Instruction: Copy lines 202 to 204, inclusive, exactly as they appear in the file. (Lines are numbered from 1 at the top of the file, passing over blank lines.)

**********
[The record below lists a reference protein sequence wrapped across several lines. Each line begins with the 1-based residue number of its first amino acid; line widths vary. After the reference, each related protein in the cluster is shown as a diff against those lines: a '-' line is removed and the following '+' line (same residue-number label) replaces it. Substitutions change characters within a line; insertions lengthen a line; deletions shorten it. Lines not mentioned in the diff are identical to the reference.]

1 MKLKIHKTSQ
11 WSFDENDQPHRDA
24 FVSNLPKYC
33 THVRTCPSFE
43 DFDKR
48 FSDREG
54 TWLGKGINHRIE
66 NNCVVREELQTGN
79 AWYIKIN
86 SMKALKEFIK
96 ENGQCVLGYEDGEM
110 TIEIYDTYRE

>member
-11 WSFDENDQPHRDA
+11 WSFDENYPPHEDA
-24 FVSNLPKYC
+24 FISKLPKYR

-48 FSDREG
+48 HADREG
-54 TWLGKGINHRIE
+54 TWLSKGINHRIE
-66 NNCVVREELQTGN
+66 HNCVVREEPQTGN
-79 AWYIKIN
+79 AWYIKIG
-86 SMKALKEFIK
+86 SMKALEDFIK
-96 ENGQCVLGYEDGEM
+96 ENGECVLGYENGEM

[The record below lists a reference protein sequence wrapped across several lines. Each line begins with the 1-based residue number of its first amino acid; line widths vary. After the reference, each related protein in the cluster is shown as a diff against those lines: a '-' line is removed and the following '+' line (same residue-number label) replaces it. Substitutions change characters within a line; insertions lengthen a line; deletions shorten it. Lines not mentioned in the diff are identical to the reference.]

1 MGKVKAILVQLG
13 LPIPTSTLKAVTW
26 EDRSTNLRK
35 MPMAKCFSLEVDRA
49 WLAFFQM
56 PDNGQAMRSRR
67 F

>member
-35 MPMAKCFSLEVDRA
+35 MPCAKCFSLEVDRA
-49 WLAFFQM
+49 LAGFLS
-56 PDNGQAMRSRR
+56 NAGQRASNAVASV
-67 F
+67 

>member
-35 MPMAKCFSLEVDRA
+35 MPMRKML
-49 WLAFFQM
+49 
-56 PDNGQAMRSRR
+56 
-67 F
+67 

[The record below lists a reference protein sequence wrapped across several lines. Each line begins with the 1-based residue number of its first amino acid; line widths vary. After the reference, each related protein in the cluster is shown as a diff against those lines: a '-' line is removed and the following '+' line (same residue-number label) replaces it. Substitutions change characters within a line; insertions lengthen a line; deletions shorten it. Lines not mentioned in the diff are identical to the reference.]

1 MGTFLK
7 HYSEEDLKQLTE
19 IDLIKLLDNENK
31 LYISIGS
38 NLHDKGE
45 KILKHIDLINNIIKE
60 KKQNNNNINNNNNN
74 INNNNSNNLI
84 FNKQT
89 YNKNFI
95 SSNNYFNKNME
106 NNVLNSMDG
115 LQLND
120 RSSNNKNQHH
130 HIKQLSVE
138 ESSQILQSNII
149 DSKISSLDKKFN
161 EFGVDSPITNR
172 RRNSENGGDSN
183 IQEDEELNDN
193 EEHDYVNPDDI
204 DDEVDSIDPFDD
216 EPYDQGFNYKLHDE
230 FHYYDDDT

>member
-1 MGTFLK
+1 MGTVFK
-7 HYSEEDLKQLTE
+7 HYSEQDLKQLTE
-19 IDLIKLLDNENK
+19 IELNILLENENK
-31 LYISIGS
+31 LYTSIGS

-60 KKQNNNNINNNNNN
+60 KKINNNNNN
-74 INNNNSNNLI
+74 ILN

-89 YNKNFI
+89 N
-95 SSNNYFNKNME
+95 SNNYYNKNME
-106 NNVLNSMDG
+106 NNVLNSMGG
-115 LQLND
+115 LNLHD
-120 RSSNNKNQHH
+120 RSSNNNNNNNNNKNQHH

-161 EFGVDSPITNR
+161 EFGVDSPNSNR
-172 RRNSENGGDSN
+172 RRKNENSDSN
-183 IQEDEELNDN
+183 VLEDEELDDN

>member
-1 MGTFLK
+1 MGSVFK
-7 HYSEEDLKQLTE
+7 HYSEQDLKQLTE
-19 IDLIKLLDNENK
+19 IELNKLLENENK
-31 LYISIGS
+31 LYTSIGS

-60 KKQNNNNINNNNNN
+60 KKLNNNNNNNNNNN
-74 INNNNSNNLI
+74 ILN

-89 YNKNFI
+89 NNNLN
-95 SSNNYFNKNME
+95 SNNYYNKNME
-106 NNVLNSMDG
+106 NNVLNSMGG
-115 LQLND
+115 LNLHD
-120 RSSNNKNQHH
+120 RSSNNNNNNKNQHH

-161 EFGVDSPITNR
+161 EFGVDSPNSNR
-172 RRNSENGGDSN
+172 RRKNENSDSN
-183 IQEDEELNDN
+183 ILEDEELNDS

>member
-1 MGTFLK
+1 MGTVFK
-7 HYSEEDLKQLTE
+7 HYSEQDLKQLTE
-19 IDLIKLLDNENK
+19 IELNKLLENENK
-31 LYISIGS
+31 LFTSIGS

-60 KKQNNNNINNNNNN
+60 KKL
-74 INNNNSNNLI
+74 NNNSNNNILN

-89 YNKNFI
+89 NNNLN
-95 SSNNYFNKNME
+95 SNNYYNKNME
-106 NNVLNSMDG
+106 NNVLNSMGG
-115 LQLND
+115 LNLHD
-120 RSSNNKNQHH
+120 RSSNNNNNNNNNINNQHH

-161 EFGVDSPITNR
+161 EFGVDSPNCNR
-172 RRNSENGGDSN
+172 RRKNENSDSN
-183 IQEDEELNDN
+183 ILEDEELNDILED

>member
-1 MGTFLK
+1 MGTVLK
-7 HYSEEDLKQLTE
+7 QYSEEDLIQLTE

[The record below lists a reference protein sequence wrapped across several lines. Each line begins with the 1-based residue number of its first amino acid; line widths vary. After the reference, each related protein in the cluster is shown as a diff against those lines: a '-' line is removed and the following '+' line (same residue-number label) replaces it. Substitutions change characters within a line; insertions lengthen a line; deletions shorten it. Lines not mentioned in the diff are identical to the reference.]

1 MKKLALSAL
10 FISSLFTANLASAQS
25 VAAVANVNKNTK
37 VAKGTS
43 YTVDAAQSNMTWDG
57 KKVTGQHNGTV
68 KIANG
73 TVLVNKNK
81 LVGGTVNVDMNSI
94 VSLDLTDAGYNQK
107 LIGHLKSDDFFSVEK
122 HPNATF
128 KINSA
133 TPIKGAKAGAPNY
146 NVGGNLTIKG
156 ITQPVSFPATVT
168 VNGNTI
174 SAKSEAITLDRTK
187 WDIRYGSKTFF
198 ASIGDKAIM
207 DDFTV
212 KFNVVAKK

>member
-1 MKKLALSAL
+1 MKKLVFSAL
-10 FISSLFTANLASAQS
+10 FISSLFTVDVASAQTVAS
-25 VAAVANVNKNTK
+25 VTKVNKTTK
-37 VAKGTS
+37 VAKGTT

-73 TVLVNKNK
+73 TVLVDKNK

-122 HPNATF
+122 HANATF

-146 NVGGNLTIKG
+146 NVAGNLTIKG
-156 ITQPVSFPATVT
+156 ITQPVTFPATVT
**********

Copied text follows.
-25 VAAVANVNKNTK
+25 VTKVNKTTK
-37 VAKGTS